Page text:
How to effectively clean databases:

Use an address lookup or autocomplete service

To obtain accurate contact data at the onboarding stage it’s essential to use an address lookup or autocomplete service. These tools deliver accurate address data in real-time by providing a properly formatted, correct address when the user starts to input theirs. At the same time the number of keystrokes required is cut by up to 81 per cent, when entering an address. This speeds up the onboarding process and improves the whole experience, making it significantly more likely that the user will complete an application or purchase.

Such a service is very important because about 20 per cent of addresses entered online contain errors; these include spelling mistakes, wrong house numbers, and incorrect postcodes, typically due to errors when typing contact information.

First point of contact verification can be extended to email, phone and name, so this valuable contact data can also be verified in real-time.

Deduplicate data

The average database contains 8-10 per cent duplicate records, which makes data duplication a common and significant issue. It occurs for a number of reasons, for example when two departments merge their data and errors in contact data collection take place at different touchpoints. It adds cost in terms of time and money, particularly with printed communications and online outreach campaigns, and it can have a negative impact on the sender’s reputation. Using an advanced fuzzy matching tool to merge and purge the most challenging records is the best solution to create a ‘single user record’ and source an optimum single citizen view (SCV). The insight from which can be used to improve communications.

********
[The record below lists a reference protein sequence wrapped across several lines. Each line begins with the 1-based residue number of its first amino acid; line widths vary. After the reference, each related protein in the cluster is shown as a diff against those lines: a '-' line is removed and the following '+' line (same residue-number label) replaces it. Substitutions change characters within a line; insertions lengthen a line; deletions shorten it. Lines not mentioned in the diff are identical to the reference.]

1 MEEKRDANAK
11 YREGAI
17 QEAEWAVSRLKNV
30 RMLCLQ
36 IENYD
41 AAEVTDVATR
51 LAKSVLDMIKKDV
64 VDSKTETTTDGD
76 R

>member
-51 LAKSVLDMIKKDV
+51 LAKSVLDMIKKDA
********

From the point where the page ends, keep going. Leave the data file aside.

Additionally, organising contact data in this way will increase efficiency and reduce costs, because multiple communication efforts will not be made to the same person. Finally, the potential for fraud is reduced with a unified record established for each user.

Data cleansing and suppression